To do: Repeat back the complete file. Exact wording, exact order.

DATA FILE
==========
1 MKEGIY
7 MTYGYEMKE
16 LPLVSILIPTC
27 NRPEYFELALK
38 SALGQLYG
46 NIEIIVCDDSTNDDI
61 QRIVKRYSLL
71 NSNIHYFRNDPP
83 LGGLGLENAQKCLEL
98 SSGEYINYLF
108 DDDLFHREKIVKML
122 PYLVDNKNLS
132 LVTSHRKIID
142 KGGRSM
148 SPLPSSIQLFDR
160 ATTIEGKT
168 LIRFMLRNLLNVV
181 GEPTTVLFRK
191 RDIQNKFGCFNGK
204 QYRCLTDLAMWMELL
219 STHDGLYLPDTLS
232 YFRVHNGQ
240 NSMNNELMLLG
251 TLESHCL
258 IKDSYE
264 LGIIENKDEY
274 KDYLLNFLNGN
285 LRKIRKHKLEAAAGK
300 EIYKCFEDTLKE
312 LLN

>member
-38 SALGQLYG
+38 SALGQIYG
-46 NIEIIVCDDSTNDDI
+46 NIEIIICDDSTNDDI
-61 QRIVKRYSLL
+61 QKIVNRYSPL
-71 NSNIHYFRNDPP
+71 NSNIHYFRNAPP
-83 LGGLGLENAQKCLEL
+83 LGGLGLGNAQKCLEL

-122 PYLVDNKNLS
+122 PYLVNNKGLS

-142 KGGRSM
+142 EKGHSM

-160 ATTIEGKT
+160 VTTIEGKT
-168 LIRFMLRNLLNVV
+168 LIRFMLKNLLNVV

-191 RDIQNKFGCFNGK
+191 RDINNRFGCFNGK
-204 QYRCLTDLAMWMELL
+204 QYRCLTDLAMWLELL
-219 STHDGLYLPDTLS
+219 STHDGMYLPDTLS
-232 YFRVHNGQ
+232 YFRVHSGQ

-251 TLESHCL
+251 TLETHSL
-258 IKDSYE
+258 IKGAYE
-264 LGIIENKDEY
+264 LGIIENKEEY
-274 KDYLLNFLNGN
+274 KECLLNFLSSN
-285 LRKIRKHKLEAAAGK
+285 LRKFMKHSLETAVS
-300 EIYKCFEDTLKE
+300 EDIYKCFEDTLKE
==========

1 MKEGIY
7 MTYGYEMKE
16 LPLVSILIPTC
27 NRPEYFELALK
38 SALGQLYG
46 NIEIIVCDDSTNDDI
61 QRIVKRYSLL
71 NSNIHYFRNDPP
83 LGGLGLENAQKCLEL
98 SSGEYINYLF
108 DDDLFHREKIVKML
122 PYLVDNKNLS
132 LVTSHRKIID
142 KGGRSM
148 SPLPSSIQLFDR
160 ATTIEGKT
168 LIRFMLRNLLNVV
181 GEPTTVLFRK
191 RDIQNKFGCFNGK
204 QYRCLTDLAMWMELL
219 STHDGLYLPDTLS
232 YFRVHNGQ
240 NSMNNELMLLG
251 TLESHCL
258 IKDSYE
264 LGIIENKDEY
274 KDYLLNFLNGN
285 LRKIRKHKLEAAAGK
300 EIYKCFEDTLKE
312 LLN

>member
-38 SALGQLYG
+38 SALGQIYG
-46 NIEIIVCDDSTNDDI
+46 NIEIIICDDSTNDDI
-61 QRIVKRYSLL
+61 QKIVNRYSPL
-71 NSNIHYFRNDPP
+71 NSNIHYFRNAPP
-83 LGGLGLENAQKCLEL
+83 LGGLGLGNAQKCLEL

-122 PYLVDNKNLS
+122 PYLVNNKGLS

-142 KGGRSM
+142 EKGHSM

-160 ATTIEGKT
+160 VTTIEGKT
-168 LIRFMLRNLLNVV
+168 LIRFMLKNLLNVV

-191 RDIQNKFGCFNGK
+191 RDINNRFGCFNGK
-204 QYRCLTDLAMWMELL
+204 QYRCLTDLAMWLELL
-219 STHDGLYLPDTLS
+219 STHDGMYLPDTLS
-232 YFRVHNGQ
+232 YFRVHSGQ

-251 TLESHCL
+251 TLETHSL
-258 IKDSYE
+258 IKGAYE
-264 LGIIENKDEY
+264 LGIIENKEEY
-274 KDYLLNFLNGN
+274 KECLLNFLSSN
-285 LRKIRKHKLEAAAGK
+285 LRKFMKHSLETAVS
-300 EIYKCFEDTLKE
+300 EDIYKCFEDTLKE